By Sabina Mollot
Art in Odd Places, the public festival of visual and performance art that’s been known to take over the length of 14th Street every year, will return this week.
The event, now in its ninth year (its sixth on 14th Street) will feature works by over 30 artists whose installations or other projects will be seen from October 11 to October 20 from the Hudson River to Avenue C. An opening ceremony will be held at Campos Plaza, East 14th Street between Avenues B and C, on October 11 from 6-8 p.m.
Throughout the 10-day event, all the art will have the theme of “number.” The theme was the idea of festival curator Radhika Subramaniam, who explained that numbers can be something people overlook, even though they’re used every day when checking the time or a street sign.
“Any time someone goes below Houston, they think they’re lost,” she said, noting the lack of numbered streets downtown. Meanwhile, numbers can also have a lot of meaning for people and when seeking artist submissions, when putting out the open call, Subramaniam included mentions of recognizable numbers such as 911, 711, 1492 and 13.
“When 9/11 happened, we all watched (the news) every single day to see the number of people who died,” she said, also citing more recent examples of numbers being meaningful to people in situations such as the recession or being in debt. Then there are numbers associated with being lucky or special like birthdays. “Some of us have awful experiences in high school with math, but we use numbers all the time in wonderful ways,” said Subramaniam. “It’s everywhere in our environment.”
So, while some of the art projects are on the more serious side, others are more playful.
This year, the festival includes three tours of sorts, all of which involve a participant downloading an app that will lead him or her along the way. In one case, in an installation by EcoArtTech, participants will be guided on a journey led by the nose of a virtual dog.
Other projects include a number of advertisements plastered here and there indicating a takeover by a nefarious “Wallart,” fliers will offer opportunities to those who call a number a chance to air their dirty laundry and cape-wearing Rory Golden may make an appearance for his “Human Cannonball Countdown” piece.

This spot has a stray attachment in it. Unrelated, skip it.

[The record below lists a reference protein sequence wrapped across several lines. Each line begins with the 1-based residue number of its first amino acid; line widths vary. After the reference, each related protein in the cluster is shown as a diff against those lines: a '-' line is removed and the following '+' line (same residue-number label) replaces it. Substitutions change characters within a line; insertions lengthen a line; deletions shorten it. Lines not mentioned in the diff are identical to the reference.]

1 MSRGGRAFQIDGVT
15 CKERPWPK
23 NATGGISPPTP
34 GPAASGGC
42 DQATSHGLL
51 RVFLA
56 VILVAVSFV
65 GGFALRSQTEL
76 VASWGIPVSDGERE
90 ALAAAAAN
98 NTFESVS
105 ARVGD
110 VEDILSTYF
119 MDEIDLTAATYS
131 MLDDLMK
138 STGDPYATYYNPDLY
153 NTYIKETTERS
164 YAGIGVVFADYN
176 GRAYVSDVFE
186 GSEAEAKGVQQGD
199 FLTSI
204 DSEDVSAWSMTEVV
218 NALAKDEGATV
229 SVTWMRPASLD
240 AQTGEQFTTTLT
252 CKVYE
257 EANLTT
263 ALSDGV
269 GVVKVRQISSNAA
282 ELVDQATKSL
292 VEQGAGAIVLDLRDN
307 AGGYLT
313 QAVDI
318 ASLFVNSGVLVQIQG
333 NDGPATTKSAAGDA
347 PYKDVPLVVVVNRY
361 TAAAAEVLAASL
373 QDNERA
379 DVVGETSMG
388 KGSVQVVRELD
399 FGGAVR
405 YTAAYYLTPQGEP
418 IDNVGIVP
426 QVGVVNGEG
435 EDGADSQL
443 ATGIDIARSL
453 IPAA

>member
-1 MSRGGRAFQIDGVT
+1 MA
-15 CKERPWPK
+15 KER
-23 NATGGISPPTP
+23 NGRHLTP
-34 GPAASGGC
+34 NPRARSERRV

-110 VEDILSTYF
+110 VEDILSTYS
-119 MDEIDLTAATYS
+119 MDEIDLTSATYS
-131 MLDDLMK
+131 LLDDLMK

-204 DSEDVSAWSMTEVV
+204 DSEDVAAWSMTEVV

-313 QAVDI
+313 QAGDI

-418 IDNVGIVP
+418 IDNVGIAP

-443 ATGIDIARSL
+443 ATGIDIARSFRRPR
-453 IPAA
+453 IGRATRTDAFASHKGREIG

Passersby should also keep an eye open for buildings with scaffoldings, as what is normally perceived as a temporary eyesore by most could have a ceiling decorated with mosaics courtesy of artist Samantha Holmes. AiOP regular Lulu Lolo, a performance artist whose past festival personas have included “A Gentleman of 14th Street” and a newsie in her act “Extra, Extra,” will be back this year. As “Operator Loretta,” Lolo will connect those who interact with her with their past.
In an effort to make the festival more concentrated for those heading to 14th Street for the sole purpose of seeing it, there will be two “Critical Mass” Saturdays, the first being on October 12 from 1-5 p.m. between Sixth and Eighth Avenues, the other on October 19 from 1-5 p.m. between Second Avenue and Avenue A with several artists involved in each place.
“So whenever someone goes by there will be a festival atmosphere,” said Subramaniam.
Subramaniam is a professor at Parsons who also curates the galleries there and the founder of AiOP is teaching artist Ed Woodham.
In AiOP, all those participating in the festival, from Woodham to the interns to the artists, are volunteering and the art doesn’t get sold. Nonetheless, the competition to be featured has been fierce, and going through the applications is a process that normally takes organizers around a month. This year, the process was sped up a little though since AiOP was to have its debut in Australia before showing in New York.
Woodham, who recently returned from Australia and the festival there, said it had been very well received. In years past, AiOP has also traveled to Boston, Los Angeles and St. Petersburg, Russia and soon it will be going to North Carolina.
Whatever the project goes though, Woodham said the responses have overall been the same in that there’s always, “a sense of delight, a sense of wonder. Whether it’s the work or the placement of the work, people look at their surroundings in a new light.”
However, according to Woodham, the festival is still the most recognized in New York, where, as it also happens, he hasn’t had to apply for permits. “We don’t do street closures so I never need permits,” said Woodham. “The whole purpose of Art in Odd Places is to creatively and mindfully reclaim public space… without getting arrested.”
For more information on Art in Odd Places, including an event calendar, visit artinoddplaces.org.